The myth of schizophrenia being contagious may be due to long-held superstitious belief patterns.

A group of friends hugging as they support their friend with schizophrenia. Share on Pinterest
Elizabeth Fernandez/Getty Images

Schizophrenia is a complex mental health condition affecting millions worldwide, yet it remains widely misunderstood and stigmatized.

One oddly persistent and harmful myth surrounding schizophrenia is that it’s contagious, a belief that can fuel fear and prejudice against individuals with the condition.

No, schizophrenia is not contagious.

It’s a complex mental health condition that develops due to a combination of genetic, environmental, and neurobiological factors. It develops due to internal factors within the individual’s brain and body, and it’s not transmissible to others through contact.

While some research suggests that prenatal viral/bacterial infections and inflammation may play a role in schizophrenia development, the condition itself isn’t a virus, bacteria, or another infectious agent that one person can transmit to another.

How did ‘contagious’ myths about schizophrenia begin?

The idea that schizophrenia is contagious may be due to long-held superstitious belief patterns. Research suggests that these beliefs may not even be conscious and may be rooted in a historical fear of “madness.”

In medieval times, there was public discussion about the need to limit close contact with the “mad.” People framed this as being good for the perceived health of society and the well-being of those living with mental illness.

Over time, the design and isolation of asylums and psychiatric hospitals cemented this discussion into public perception. People designed these buildings with extreme care given to ventilation, reflecting the widely held idea that fresh air could cleanse “mental impurities.”

And even today, many superstitious (though often unconscious) belief patterns about mental illness haven’t necessarily gone away with scientific knowledge.

Overall, it’s important to challenge harmful myths and misconceptions about mental health conditions, as they can worsen the stigma and further the idea that people with mental illness are separate or somehow “contaminated.”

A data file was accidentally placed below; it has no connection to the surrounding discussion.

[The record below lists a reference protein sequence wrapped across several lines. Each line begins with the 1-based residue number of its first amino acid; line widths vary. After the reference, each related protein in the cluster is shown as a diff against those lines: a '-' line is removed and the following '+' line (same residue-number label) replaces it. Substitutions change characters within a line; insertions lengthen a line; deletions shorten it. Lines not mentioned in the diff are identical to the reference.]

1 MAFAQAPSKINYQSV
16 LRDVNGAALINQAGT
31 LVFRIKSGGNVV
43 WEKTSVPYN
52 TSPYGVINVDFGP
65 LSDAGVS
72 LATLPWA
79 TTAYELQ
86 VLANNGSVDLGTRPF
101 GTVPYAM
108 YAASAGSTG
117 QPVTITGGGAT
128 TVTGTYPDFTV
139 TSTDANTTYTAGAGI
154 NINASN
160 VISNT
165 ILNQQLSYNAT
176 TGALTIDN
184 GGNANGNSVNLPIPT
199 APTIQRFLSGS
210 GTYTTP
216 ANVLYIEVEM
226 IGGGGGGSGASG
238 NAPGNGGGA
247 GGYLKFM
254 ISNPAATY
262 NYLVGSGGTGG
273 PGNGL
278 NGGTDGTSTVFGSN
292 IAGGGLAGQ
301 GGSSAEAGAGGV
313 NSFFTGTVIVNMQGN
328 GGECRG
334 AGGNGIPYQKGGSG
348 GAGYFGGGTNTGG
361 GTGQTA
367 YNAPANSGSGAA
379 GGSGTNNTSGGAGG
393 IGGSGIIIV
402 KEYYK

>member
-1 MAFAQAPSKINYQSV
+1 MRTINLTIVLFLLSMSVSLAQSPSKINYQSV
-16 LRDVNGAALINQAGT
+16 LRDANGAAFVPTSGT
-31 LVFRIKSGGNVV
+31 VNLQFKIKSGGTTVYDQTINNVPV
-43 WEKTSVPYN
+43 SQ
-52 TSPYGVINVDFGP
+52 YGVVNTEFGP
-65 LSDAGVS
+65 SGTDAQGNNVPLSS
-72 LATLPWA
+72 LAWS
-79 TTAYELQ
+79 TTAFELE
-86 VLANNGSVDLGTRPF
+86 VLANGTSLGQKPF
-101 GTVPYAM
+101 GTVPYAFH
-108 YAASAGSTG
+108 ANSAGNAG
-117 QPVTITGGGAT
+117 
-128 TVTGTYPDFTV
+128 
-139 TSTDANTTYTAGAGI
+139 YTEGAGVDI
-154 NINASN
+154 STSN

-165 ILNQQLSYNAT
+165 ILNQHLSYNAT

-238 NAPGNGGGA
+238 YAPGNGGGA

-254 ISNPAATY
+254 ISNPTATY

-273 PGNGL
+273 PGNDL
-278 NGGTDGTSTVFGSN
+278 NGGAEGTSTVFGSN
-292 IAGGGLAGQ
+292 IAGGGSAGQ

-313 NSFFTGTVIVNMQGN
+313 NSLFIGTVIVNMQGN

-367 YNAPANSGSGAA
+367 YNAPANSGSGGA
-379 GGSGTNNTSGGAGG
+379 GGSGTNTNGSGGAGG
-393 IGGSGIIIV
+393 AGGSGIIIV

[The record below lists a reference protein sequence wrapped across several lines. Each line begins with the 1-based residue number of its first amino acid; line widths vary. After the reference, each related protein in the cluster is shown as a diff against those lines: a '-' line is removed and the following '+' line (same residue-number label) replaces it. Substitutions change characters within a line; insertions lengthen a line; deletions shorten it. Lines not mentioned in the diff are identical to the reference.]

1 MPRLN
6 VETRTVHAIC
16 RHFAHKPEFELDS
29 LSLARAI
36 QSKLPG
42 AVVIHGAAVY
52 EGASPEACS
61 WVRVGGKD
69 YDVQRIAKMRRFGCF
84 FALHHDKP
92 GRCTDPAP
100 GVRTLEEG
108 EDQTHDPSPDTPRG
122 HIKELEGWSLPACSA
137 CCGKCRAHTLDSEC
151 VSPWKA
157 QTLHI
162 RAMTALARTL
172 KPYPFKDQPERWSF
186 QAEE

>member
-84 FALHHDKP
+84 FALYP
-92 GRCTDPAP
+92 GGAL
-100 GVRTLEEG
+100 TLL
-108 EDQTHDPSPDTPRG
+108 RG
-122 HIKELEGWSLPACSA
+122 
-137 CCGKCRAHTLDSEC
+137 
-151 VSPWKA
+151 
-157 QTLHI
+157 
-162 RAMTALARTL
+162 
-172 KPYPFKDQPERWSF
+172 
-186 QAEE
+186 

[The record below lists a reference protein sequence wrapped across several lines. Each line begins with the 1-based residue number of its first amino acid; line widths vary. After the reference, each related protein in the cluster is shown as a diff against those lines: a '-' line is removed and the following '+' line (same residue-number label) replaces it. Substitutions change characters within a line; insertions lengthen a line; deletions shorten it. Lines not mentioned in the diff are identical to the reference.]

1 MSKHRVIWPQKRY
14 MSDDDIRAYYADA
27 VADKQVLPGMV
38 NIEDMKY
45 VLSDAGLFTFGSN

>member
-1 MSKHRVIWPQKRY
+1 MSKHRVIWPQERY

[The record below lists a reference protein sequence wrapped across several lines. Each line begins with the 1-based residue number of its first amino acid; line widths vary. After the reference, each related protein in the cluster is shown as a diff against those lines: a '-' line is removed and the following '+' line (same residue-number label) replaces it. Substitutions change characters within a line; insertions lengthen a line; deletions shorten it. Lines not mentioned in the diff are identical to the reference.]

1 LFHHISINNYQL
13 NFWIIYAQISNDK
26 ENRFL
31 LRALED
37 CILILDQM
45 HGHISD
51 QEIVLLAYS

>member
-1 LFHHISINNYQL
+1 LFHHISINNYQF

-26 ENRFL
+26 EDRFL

Learn more about common stigmas against mental health.

Is it safe to live with someone who has schizophrenia?

While every situation is different, it’s generally safe to live with someone with schizophrenia. People with schizophrenia are not inherently dangerous, and many individuals with the condition are nonviolent.

In fact, people with schizophrenia are much more likely to experience violence because of their conditions than commit it.

Learn more about the myth of schizophrenia and violence.

However, living with someone with schizophrenia can present certain challenges, and it’s important to ensure that appropriate support and resources are in place to promote safety and well-being for everyone involved. This may include medication management, therapy, social support, and strategies for managing symptoms and building coping skills.

Was this helpful?

Schizophrenia can affect people of any age, gender, race, or ethnicity. It develops due to a complex interplay of genetic and environmental factors. Some research suggests schizophrenia may not even be one condition ― but rather numerous conditions, each with its own set of symptoms.

Schizophrenia typically emerges in late adolescence or early adulthood but can occur at any age. The National Alliance on Mental Illness says that the average age of onset is late teens to early 30s.

Learn more about when schizophrenia symptoms usually appear.

What causes schizophrenia?

Genetic factors play a significant role in the development of schizophrenia. A case report suggests that the lifetime risk of schizophrenia is about 1% in the general population, but this risk increases to about 6.5% in those with a first-degree relative with the condition.

Environmental factors also play a major role in its development. So, even if a person has a genetic predisposition for schizophrenia, the condition may not develop if other environmental factors, such as a prenatal infection or childhood trauma, don’t affect its development.

It’s important to note that not everyone who’s at risk of schizophrenia will develop the condition, and some individuals without any known risk factors may still develop the condition.

Continue your education on schizophrenia

Was this helpful?

Schizophrenia is a severe mental health condition that arises from a complex interplay of genetic, environmental, and neurobiological factors. Importantly, it’s not an infectious agent that one person can transmit to another.

While the condition can present challenges, individuals with schizophrenia are not inherently dangerous or harmful to others and shouldn’t be stigmatized or feared. In fact, many people can experience remission and fulfillment in their lives.

It’s important to promote accurate and evidence-based information about schizophrenia and to challenge harmful myths and misconceptions.